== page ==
Ever since we started rearranging the surface of the earth, there has been a need to push piles of dirt and rock and, especially, to push it into holes or over the edge of a bank. It could certainly be done with hand tools, but only with great effort and much time. The difficulty arose with how to do it mechanically.
Horses were great at pulling machinery, and did reasonably well with pull graders to spread material behind them as they walked. But how to use horses to spread material ahead of them?
Its year of invention and the name of the inventor are lost to history, but in the mid- to late-1800s a device was developed to solve this problem. Details vary, but the general design consisted of a long beam with a perpendicular, vertical blade at one end and an axle and teamster’s seat at the other. With horses attached to both sides of the beam, it provided a handy means of using the original form of horsepower to push material in advance of the team. The earliest examples known to this author were built circa 1880, and these primitive “bulldozers” were produced as late as the early 1920s.
As crawler tractors were introduced into agriculture and logging in the late 1910s, it was only natural that these eminently practical machines should be adapted for construction. Not only were they far superior to stock for pulling wagons and scrapers; over time, their potential use with bulldozers emerged as well. Benjamin Holt reportedly tested a blade on the front of a steam tractor as early as 1902, and experimented with a blade on a crawler tractor in 1916.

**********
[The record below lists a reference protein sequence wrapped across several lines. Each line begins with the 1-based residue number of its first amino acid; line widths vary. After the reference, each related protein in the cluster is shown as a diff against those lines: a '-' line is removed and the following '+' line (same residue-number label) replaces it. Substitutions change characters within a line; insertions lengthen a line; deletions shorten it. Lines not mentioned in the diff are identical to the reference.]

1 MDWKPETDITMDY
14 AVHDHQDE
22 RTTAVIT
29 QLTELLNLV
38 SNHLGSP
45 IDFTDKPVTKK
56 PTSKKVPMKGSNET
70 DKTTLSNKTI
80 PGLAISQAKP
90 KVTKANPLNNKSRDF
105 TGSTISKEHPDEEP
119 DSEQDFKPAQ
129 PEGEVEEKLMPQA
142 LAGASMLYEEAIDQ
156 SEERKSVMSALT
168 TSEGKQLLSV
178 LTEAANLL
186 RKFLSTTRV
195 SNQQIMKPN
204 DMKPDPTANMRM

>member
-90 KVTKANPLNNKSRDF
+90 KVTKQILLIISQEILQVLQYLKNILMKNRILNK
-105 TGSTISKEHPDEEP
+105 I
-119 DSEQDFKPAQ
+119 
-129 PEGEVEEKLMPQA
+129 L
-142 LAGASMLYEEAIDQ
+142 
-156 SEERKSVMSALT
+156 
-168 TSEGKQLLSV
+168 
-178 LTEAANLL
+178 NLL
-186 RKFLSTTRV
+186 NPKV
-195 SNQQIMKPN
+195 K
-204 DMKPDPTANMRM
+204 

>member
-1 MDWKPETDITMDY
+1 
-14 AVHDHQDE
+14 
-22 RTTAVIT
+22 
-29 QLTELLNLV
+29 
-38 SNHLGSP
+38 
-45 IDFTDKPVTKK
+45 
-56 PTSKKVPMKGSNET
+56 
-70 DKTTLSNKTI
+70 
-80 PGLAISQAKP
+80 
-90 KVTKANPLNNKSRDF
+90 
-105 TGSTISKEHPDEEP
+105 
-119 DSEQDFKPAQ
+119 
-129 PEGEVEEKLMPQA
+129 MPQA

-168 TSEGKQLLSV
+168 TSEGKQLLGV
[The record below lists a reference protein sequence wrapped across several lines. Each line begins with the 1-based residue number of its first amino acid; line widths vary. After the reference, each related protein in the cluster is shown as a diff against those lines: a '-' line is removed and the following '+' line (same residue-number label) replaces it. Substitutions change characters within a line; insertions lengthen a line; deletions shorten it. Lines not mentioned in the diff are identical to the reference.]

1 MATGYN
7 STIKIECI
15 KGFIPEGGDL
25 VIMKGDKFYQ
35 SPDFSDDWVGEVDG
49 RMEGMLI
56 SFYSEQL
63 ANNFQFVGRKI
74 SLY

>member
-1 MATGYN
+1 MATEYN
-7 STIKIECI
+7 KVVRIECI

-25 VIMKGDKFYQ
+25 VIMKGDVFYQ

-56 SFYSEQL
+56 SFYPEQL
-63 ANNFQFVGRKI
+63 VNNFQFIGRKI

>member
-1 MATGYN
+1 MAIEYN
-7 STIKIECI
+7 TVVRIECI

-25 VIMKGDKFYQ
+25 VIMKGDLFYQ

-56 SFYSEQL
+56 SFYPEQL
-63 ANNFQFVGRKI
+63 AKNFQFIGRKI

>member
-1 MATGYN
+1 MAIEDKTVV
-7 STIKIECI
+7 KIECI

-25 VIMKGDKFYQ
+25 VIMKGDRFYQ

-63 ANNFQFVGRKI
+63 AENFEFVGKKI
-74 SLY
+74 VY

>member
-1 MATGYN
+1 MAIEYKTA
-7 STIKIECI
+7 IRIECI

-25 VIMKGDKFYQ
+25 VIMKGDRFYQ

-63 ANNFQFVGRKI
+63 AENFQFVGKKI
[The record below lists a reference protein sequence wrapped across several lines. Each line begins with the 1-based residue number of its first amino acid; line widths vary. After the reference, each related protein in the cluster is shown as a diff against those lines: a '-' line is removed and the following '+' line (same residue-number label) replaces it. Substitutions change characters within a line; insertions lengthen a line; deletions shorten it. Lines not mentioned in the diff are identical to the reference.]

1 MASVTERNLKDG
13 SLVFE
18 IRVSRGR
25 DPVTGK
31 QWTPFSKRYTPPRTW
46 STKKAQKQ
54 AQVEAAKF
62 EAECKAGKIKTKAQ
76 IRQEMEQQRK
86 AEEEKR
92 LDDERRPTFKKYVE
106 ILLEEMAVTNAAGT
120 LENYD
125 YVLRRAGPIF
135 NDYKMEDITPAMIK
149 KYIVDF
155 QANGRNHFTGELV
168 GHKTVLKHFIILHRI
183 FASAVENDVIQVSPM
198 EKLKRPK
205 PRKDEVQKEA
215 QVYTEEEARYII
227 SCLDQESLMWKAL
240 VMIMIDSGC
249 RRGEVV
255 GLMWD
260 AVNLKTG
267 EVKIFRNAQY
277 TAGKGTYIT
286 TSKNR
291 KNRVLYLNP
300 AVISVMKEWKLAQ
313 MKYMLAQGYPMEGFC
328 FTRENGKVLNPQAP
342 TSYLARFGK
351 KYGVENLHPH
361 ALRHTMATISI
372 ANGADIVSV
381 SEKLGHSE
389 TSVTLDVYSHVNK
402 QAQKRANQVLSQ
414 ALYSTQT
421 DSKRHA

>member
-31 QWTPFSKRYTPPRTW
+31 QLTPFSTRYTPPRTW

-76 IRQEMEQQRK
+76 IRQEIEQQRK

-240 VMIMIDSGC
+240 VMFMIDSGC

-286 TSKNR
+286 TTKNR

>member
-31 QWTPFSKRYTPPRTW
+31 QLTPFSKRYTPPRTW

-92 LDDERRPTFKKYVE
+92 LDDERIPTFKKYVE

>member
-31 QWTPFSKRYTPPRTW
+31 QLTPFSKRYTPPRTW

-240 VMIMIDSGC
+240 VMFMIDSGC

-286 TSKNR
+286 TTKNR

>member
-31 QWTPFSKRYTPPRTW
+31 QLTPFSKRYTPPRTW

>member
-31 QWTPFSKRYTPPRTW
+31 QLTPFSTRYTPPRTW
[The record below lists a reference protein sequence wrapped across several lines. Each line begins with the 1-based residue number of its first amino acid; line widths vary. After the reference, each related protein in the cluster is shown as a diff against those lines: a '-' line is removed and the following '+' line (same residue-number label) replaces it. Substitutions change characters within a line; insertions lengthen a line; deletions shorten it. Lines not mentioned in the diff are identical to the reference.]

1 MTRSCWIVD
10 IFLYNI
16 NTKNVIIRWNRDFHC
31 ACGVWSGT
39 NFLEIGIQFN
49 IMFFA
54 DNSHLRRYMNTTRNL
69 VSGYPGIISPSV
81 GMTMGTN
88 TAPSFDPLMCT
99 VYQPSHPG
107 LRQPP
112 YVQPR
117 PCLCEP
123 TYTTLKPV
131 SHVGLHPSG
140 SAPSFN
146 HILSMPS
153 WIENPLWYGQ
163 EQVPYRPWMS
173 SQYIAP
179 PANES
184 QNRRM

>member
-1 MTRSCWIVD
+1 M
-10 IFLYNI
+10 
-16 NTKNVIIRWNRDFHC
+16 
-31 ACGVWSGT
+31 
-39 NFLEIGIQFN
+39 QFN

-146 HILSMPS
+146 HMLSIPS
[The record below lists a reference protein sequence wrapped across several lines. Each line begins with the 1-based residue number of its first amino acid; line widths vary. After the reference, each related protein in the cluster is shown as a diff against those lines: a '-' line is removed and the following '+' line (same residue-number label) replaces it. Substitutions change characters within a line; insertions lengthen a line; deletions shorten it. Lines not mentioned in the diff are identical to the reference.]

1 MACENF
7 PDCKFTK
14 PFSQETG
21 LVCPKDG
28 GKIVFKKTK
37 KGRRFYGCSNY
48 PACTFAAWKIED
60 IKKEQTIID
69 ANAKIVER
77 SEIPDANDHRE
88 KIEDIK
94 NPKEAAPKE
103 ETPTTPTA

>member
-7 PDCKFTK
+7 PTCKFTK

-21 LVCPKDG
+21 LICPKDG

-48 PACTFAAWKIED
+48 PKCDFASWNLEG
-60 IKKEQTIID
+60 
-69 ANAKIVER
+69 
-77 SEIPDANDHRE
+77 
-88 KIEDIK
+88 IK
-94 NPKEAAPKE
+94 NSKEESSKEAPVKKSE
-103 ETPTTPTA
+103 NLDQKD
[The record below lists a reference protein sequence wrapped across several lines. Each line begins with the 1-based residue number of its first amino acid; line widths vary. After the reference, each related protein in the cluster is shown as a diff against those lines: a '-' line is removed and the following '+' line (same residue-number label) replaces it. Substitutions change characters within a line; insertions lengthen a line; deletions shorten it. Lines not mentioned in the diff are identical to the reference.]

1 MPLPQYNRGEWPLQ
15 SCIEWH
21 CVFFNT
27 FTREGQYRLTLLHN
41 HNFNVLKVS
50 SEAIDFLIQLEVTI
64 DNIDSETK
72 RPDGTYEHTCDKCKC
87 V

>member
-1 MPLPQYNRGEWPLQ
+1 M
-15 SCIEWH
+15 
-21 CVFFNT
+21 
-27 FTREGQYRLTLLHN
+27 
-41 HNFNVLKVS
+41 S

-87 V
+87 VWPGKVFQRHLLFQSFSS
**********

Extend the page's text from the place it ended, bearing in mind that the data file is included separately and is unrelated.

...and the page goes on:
The first successful use of a dozer blade on a crawler tractor is believed to have been an invention by LaPlant-Choate Manufacturing Company in 1920 for use at the City of South Milwaukee garbage dump. The blade could not be lifted or lowered; like the blade on the stock-powered dozers, it simply flipped up and dragged on the ground when backing up.
As the idea of a tractor-mounted blade evolved, so too did variations on the design. An adjustable angle dozer was developed for situations in which spoil had to be moved to the side; indeed, several manufacturers called angle dozers “trail builders” because of their suitability for cutting roads and trails along cross slopes. Other dozers were designed for specific applications such as land clearing, pushloading scrapers, mine reclamation, and gathering and pushing large volumes of bulk material. As hydraulics improved, multi-positional six-way dozers that could be angled and/or tilted came into widespread use.
Over the years, the crawler tractor came to be known by the name of its bulldozer attachment, and many models of crawler tractors are designed specifically for dozer service.